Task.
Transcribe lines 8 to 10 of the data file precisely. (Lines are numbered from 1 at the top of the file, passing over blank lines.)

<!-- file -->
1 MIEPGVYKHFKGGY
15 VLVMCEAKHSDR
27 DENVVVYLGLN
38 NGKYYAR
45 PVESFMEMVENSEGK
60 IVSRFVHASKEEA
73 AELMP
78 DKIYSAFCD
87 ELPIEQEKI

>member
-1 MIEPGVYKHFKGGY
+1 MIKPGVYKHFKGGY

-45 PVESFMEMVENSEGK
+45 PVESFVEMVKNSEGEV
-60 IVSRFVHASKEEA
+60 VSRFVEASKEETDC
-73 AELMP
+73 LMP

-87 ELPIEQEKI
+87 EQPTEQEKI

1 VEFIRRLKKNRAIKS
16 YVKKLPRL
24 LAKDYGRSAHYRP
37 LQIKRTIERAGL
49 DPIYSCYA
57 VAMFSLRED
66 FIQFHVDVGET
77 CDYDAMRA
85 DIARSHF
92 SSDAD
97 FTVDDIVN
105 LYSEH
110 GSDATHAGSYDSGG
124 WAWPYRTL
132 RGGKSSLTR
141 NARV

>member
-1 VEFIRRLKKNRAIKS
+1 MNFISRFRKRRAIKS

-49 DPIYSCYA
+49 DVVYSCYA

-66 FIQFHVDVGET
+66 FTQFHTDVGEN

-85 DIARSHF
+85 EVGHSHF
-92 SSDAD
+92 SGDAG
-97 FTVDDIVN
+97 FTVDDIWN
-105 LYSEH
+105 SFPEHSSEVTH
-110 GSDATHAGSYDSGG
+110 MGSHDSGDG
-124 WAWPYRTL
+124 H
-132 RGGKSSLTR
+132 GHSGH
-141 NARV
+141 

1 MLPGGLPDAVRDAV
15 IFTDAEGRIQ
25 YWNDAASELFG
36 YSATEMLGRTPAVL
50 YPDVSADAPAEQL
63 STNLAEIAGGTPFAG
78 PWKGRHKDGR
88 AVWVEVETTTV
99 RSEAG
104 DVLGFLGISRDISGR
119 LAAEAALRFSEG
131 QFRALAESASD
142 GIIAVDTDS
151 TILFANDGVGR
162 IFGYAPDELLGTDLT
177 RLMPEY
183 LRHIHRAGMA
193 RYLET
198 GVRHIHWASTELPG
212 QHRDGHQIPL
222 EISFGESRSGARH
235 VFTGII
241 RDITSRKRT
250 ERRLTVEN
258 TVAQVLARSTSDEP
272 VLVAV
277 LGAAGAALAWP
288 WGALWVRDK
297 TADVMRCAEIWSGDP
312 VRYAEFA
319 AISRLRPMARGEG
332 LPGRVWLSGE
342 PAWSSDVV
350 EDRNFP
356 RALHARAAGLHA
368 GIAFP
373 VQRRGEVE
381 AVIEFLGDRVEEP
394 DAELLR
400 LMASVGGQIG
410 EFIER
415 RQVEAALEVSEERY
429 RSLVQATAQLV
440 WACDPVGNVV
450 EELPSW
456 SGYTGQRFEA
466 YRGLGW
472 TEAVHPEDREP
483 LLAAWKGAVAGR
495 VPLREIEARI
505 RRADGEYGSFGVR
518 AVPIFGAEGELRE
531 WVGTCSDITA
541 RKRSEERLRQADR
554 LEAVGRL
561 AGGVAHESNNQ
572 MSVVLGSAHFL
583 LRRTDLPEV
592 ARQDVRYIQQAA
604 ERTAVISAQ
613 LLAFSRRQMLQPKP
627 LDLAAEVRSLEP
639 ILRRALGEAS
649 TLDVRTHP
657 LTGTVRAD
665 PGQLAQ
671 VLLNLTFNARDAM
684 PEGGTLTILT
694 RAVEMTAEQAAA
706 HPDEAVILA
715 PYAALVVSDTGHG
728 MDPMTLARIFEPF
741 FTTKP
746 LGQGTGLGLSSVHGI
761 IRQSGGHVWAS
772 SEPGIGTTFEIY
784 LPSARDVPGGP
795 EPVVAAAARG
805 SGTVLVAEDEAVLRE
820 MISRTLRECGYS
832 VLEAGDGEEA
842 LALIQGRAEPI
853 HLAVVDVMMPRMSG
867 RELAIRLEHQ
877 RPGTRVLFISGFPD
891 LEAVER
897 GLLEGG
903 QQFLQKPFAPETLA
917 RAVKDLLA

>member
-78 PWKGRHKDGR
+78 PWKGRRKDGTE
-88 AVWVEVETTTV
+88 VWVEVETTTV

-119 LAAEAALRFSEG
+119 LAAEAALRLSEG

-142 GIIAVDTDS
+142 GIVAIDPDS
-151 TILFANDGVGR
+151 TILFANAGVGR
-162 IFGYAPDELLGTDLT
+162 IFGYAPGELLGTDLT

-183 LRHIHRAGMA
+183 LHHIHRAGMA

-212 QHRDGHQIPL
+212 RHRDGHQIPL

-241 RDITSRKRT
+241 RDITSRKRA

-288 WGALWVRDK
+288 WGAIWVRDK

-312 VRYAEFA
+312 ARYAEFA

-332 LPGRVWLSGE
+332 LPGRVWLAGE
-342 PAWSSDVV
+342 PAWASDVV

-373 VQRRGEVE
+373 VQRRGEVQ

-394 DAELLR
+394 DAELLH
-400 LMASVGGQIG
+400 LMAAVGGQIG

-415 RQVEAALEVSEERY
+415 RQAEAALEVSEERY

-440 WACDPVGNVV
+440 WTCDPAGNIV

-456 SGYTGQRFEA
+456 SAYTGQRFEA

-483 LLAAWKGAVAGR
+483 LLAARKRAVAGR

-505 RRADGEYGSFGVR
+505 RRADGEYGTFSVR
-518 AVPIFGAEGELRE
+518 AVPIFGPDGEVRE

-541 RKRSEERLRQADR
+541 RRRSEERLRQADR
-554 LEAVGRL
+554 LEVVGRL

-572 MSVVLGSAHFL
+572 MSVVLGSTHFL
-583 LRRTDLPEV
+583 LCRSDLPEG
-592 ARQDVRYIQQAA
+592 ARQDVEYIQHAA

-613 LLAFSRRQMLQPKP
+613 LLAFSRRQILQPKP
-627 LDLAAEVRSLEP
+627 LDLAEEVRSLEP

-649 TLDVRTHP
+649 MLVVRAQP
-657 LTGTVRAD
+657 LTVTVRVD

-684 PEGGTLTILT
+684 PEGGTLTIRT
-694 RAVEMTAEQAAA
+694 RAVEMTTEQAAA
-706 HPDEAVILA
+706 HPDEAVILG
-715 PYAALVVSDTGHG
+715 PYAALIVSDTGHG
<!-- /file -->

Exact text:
78 DKIYSAFCD
87 ELPIEQEKI

>member